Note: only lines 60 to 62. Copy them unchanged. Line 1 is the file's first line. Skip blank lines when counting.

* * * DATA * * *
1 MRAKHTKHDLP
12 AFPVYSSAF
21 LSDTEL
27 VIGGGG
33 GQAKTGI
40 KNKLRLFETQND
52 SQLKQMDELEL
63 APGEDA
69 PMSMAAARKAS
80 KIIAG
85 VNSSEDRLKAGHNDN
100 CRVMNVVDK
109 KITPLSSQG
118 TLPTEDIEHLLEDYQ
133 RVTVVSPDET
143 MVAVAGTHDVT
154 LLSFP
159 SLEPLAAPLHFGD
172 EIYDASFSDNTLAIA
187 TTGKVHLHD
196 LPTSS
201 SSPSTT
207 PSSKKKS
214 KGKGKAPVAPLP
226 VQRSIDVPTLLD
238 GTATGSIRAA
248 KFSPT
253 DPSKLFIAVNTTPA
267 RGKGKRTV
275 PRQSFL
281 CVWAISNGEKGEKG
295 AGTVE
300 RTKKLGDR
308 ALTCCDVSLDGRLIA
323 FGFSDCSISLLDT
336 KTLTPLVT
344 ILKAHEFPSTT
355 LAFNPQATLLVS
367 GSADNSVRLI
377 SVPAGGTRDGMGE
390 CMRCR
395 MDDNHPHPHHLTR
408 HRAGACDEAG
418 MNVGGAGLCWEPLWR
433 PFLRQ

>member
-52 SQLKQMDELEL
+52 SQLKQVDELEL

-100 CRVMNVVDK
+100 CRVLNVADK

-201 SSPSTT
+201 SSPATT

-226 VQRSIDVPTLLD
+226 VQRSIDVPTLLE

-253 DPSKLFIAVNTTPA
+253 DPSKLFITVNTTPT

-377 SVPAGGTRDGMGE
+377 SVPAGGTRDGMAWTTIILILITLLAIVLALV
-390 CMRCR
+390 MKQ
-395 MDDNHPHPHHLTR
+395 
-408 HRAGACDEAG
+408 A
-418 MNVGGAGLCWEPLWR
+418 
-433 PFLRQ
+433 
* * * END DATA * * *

+390 MKQ
-395 MDDNHPHPHHLTR
+395 